This article analyses the singularity of Antonio Lopes Mendes (1835-1894), a Portuguese agronomist who travelled his own country and around the world (especially India and Brazil) joining scientific and commercial missions. This experience resulted in an abundant textual and iconographic documentation, still barely studied. Like other 'men of science' and polytechnicians at the time, Lopes Mendes showed a notorious sensibility for visual expression, making comparative researches with the 'impartiality' and 'simplicity' of his drawings. As an attentive, meticulous, and productive drawer, he stayed in Brazil between 1882 and 1883, going through many regions of the country, and closely examined the North. The visual and textual descriptions of his fieldwork help us understanding the interdisciplinary nature of the scientific knowledge, as well as its structure and communication through visual arts in the 19th century.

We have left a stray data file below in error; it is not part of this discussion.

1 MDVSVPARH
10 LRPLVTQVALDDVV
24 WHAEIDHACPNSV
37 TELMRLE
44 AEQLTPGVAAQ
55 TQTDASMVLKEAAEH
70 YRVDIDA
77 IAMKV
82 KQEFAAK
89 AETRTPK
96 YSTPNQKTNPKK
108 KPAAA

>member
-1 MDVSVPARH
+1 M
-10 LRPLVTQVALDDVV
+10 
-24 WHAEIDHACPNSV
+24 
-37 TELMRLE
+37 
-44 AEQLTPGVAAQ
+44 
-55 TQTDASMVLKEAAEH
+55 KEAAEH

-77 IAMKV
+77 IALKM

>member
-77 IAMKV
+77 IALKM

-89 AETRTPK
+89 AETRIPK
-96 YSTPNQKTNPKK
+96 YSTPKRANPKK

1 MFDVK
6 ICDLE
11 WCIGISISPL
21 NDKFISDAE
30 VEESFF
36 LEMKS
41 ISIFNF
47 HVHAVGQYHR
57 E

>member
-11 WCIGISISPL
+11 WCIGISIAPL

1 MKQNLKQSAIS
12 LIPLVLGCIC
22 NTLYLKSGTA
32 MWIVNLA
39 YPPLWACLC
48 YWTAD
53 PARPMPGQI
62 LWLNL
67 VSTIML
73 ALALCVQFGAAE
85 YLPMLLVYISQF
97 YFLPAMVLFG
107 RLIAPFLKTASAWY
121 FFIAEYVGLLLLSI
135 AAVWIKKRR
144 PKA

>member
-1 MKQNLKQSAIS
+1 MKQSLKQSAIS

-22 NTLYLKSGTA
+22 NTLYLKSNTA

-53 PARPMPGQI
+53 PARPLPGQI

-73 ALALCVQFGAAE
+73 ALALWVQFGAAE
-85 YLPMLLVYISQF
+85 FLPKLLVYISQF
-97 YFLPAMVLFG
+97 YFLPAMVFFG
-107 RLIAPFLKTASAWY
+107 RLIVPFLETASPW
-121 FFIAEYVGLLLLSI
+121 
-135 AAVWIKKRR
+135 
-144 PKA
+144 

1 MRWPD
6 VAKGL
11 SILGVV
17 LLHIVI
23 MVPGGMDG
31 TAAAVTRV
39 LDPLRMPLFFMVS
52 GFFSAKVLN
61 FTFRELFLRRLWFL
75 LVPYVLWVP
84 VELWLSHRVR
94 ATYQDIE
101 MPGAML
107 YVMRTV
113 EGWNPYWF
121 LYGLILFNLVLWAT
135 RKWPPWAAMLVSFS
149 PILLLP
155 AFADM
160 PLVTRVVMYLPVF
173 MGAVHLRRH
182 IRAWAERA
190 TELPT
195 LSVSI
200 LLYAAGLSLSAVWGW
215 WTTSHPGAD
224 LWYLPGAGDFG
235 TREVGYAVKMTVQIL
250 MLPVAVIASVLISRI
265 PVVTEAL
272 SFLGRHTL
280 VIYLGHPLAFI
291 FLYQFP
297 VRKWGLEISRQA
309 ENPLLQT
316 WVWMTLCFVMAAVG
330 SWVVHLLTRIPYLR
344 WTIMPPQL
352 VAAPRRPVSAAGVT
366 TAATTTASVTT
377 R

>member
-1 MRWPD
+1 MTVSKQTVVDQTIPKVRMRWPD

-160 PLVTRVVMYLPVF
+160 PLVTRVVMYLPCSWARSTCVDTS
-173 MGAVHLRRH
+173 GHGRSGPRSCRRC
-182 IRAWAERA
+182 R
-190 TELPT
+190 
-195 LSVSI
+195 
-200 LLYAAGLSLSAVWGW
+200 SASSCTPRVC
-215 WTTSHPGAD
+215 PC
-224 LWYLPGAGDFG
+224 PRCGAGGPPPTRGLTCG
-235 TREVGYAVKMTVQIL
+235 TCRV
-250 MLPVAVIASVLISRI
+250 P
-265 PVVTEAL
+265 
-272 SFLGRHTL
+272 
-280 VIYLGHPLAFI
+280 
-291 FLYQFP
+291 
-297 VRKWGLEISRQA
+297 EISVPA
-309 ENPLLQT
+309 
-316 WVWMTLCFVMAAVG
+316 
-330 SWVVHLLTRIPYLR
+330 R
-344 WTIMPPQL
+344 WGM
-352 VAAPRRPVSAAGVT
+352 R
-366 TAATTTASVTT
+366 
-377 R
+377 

Turazzi, M. I. (2014, May 1). The comparative researches and the “impartial and simple” drawings of Antonio Lopes Mendes in Brazil (1882-1883). Boletim Do Museu Paraense Emilio Goeldi:Ciencias Humanas. Museu Paraense Emilio Goeldi. https://doi.org/10.1590/1981-81222014000200007